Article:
DuBois v. Hepburn
Annotate this Case
35 U.S. 1 (1836)
U.S. Supreme Court
DuBois v. Hepburn, 35 U.S. 10 Pet. 1 1 (1836)
DuBois v. Hepburn
35 U.S. (10 Pet.) 1
Construction of the fourth section of the Act of Assembly of Pennsylvania passed 15 March, 1815, providing for the sale of lands for taxes.
The law of Pennsylvania authorizing the redemption of lands sold for taxes ought to receive a liberal and benign construction in favor of those whose estates will be otherwise divested, especially where the time allowed is short, an ample indemnity given to the purchaser, and a penalty is imposed on the owner. The purchaser suffers no loss; he buys with full knowledge that his title cannot be absolute for two years; if it is defeated by redemption, it reverts to the lawful proprietors.
It would seem not to be necessary for the purposes of justice or to effectuate the objects of the law that the right to redeem should be narrowed down by a strict construction.
It comports with the words and spirit of the law to consider any person who has an interest in lands sold for taxes as the owner thereof for the purposes of redemption.
Any right which in law or equity amounts to an ownership in the land, any right of entry upon it, to its possession or enjoyment, or any part of it which can be deemed an estate in it makes the person the owner so far as it is necessary to give him the right to redeem.
The law does not require a payment or tender; an offer and refusal is made equivalent to a receipt of the money by the treasurer, and authorizes a recovery of the land by suit as if no sale had been made.
The plaintiff in error instituted an ejectment for a tract of land situated in Lycoming County, in the State of Pennsylvania, and exhibited a title, regularly deduced, under a patent granted to Joseph Fearon, dated 19 September, 1796.
The title claimed by the defendant was derived from a purchase at a sale of the land made by the Treasurer of the County of Lycoming on 12 June, 1826, for county and road taxes, regularly assessed on the same; the county taxes prior to 1 February, 1825, and the road taxes on 22 April, 1825. The whole of the land in controversy was sold for five dollars and fifty-two and a half cents, the alleged amount of the taxes and costs. On 15 July 1826, the treasurer of the county conveyed the premises to the defendant.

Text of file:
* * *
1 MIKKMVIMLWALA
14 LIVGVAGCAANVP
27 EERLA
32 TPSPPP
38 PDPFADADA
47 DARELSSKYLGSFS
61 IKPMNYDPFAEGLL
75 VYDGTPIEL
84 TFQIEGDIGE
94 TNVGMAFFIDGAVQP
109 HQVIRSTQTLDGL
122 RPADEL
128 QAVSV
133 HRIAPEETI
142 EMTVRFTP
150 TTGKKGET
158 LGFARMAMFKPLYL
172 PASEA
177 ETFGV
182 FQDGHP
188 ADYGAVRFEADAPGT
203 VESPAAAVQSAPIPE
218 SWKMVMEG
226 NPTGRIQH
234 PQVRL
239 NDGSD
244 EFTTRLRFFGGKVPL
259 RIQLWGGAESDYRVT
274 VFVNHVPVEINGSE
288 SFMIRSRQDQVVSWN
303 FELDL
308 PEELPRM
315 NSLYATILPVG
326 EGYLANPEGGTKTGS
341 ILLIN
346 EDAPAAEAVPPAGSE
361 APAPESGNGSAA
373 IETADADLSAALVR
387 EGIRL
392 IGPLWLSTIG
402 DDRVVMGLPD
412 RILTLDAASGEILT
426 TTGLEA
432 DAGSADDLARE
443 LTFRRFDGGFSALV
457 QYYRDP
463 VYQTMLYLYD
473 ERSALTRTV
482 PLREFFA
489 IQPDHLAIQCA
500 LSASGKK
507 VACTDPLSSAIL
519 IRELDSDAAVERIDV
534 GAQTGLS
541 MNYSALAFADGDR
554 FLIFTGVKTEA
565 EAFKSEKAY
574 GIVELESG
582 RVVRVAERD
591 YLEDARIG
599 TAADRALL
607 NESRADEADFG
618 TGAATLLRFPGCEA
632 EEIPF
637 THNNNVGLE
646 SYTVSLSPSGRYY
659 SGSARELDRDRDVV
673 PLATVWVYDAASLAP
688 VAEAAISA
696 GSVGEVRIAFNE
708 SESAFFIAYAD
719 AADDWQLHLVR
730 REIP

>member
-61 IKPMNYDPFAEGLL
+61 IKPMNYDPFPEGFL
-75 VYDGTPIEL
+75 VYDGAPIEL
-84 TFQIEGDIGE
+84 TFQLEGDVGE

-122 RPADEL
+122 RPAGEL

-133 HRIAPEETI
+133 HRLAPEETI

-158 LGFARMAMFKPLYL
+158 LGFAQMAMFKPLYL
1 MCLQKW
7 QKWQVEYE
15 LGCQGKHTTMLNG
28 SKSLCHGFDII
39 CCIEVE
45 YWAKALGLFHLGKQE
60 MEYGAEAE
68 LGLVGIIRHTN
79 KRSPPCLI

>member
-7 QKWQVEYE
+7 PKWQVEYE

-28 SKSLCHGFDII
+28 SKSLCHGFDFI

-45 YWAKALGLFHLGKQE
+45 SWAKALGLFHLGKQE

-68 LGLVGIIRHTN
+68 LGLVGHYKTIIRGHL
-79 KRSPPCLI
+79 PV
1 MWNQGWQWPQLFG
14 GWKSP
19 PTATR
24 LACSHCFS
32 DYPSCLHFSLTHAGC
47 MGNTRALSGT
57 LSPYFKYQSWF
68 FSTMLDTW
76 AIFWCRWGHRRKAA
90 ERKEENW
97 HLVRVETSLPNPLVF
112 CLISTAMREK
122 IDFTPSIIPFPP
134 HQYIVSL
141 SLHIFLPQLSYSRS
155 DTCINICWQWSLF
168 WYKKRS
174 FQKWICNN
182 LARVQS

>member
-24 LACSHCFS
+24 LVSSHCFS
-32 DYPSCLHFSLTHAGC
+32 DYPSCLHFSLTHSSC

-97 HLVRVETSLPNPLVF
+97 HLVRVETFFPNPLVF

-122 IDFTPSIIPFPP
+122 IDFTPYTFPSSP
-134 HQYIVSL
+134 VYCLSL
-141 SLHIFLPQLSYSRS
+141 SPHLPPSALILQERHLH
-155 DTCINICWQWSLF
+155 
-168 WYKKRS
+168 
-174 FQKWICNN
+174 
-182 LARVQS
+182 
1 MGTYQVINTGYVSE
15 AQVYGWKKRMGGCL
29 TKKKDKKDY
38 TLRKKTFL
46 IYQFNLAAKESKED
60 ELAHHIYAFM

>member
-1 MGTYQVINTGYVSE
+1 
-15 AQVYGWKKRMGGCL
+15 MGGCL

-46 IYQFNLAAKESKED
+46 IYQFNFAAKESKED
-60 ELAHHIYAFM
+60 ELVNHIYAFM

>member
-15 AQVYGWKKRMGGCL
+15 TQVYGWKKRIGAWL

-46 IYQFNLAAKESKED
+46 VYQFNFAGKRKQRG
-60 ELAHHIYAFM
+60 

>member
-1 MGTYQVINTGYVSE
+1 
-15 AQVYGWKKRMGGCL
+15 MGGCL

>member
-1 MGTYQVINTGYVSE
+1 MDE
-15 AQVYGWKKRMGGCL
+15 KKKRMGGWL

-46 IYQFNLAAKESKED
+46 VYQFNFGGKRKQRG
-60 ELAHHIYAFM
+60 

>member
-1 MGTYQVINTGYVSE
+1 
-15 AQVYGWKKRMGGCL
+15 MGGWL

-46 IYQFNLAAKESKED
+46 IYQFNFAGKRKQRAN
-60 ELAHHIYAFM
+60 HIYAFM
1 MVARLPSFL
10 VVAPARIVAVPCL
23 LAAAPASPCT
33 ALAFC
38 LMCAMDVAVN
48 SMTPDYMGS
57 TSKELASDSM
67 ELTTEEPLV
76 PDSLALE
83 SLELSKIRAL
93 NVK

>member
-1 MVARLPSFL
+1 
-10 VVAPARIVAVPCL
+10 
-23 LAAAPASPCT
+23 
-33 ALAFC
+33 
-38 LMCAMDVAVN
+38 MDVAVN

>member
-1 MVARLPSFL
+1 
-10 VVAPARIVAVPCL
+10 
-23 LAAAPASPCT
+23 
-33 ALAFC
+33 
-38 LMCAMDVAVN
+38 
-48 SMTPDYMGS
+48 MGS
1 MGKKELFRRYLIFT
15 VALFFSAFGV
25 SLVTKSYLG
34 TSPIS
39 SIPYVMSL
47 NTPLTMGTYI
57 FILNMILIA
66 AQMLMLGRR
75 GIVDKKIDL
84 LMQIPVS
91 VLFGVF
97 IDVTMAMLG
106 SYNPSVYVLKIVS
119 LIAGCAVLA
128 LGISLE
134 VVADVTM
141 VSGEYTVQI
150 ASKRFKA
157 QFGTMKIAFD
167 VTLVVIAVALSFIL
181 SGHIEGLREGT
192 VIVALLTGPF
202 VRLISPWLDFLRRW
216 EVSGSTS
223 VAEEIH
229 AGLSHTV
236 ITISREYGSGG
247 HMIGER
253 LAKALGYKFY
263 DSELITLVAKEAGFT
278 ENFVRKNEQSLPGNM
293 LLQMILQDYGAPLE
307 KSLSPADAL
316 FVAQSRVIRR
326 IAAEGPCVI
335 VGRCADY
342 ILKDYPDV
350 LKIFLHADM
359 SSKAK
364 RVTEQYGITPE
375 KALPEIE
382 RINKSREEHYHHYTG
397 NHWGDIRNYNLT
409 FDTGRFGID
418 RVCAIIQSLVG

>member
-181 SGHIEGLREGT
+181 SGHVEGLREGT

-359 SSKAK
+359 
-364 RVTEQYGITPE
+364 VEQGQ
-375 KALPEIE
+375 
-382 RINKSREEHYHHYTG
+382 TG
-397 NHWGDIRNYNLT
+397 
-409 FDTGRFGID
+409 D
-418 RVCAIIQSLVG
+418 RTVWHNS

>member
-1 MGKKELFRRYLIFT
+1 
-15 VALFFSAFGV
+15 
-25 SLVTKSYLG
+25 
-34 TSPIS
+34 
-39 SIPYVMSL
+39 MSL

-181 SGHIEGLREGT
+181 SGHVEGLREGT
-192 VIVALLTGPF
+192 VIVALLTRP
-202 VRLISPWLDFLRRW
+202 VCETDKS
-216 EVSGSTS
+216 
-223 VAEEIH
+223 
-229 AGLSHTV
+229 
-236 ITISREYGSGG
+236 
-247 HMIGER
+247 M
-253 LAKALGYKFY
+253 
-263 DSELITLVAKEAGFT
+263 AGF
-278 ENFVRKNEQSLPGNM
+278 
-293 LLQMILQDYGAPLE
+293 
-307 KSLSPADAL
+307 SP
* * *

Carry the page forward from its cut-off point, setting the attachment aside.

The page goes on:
It appeared in evidence that the heirs and legal representatives of Joseph Fearon, the patentee of the land in controversy, were the children of Abel Fearon and Robert Fearon and the brothers of Joseph Fearon, both brothers having died in the lifetime of the patentee, and on 26 March, 1825, partition of the real estate of Joseph Fearon was made between the two branches of the Fearon family, by which the premises in this ejectment were, inter alia, allotted to the heirs of Abel Fearon in consideration of a moiety of the lands of the intestate having been allotted to the heirs of William Fearon. On 27 March, 1827, partition of the portion of the real estate allotted to the heirs of Abel Fearon, and the tract of land in controversy became the property by this partition of Jacob Fox and wife, late Elizabeth Fearon, from whom the plaintiff in the ejectment held, by intermediate conveyances, the premises in controversy in fee simple.
The plaintiff, in order to overthrow the alleged tax title set up by the defendant, gave in evidence an alleged redemption of the said tract, No. 5615, by a tender both to the county treasurer and the defendant, within two years after the said sale, of the full amount of the said taxes and costs and twenty-five percentum upon the aggregate amount thereof, as called for by law.
The case came on for trial by a jury at January term, 1833, and the plaintiff's counsel requested the court to instruct the jury
"1. That under the act directing the mode of selling unseated lands for taxes, and its several amendments and supplements, any person may legally pay the taxes due on such land."
"2. That any man who may legally pay such taxes may legally redeem such land sold for taxes within the term specified in said acts."
"3. That any person has a right to redeem such land so sold by a payment of the tax, costs, and percentage, within the time named in the said acts."